14. I've taken four identical 18" Ultimax woofers, used two for six months, then built a new box that used four. I A/B'ed the old ones vs. the new ones in an identical box. Down low there wasn't really any perceivable difference, a 35 hz thud sounded about the same on either. Where I could tell the difference was in faint upper harmonics such as on bass guitar, just was not the same at all. The old ones were crystal clear with lots of micro-details. The new ones sounded like you threw a wet blanket over them comparatively.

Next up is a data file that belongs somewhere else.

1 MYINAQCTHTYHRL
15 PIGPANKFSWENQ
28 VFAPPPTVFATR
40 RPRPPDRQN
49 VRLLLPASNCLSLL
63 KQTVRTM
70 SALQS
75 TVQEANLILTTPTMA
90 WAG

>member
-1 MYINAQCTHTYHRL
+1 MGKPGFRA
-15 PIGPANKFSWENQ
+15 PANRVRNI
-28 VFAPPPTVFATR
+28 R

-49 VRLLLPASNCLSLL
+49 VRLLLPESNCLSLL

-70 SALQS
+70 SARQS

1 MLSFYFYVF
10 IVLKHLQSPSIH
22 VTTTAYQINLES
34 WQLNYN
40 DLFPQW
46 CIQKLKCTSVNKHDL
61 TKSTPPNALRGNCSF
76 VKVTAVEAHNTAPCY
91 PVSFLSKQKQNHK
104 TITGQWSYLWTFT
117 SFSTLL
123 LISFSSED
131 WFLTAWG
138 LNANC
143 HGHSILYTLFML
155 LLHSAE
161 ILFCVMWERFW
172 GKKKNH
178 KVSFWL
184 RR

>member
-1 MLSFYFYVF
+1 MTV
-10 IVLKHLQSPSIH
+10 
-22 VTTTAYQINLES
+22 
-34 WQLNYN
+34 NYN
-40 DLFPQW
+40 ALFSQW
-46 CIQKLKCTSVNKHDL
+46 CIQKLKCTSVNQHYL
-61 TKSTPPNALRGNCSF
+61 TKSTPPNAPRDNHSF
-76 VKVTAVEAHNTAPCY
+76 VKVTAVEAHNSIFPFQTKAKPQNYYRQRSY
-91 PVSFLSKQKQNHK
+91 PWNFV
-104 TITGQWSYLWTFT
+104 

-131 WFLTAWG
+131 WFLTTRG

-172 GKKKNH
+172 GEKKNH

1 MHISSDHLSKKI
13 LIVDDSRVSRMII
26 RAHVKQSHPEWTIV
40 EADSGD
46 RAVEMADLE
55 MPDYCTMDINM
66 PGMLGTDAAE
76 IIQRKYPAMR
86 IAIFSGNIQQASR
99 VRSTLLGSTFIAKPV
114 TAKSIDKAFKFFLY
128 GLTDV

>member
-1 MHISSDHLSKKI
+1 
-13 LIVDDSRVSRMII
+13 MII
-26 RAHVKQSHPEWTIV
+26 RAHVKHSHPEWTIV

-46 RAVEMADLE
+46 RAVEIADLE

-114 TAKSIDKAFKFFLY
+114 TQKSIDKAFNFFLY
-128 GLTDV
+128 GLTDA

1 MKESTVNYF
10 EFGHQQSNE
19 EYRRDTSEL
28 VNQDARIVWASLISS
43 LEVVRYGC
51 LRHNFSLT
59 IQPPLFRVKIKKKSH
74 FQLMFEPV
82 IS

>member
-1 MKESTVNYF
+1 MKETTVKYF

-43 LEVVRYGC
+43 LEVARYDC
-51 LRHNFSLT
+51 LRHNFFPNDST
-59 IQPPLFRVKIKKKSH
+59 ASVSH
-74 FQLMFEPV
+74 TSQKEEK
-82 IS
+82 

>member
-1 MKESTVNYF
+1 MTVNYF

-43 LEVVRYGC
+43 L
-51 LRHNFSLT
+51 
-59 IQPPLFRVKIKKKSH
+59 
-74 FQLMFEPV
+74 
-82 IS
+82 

15. Cones shouldn't flex much. It's all about the spiders. The spider contributes to about 70% of a woofer's compliance according to the Loudspeaker Design Cookbook. It's often coated with a layer of epoxy. Basically as the cloth moves you create little micro-tears which loosens it up. Just as a visual, consider buying a new pair of jeans, what those feel like vs. ones that are 10 years old, and those aren't even really stiff like new spiders are, yet you can still tell a big difference.